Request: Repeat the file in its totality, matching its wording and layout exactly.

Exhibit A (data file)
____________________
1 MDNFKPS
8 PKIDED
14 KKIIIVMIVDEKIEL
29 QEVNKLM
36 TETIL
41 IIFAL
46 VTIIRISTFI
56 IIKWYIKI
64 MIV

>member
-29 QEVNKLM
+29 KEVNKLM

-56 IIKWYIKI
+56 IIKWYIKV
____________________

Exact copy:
1 MDNFKPS
8 PKIDED
14 KKIIIVMIVDEKIEL
29 QEVNKLM
36 TETIL
41 IIFAL
46 VTIIRISTFI
56 IIKWYIKI
64 MIV

>member
-29 QEVNKLM
+29 KEVNKLM

-56 IIKWYIKI
+56 IIKWYIKV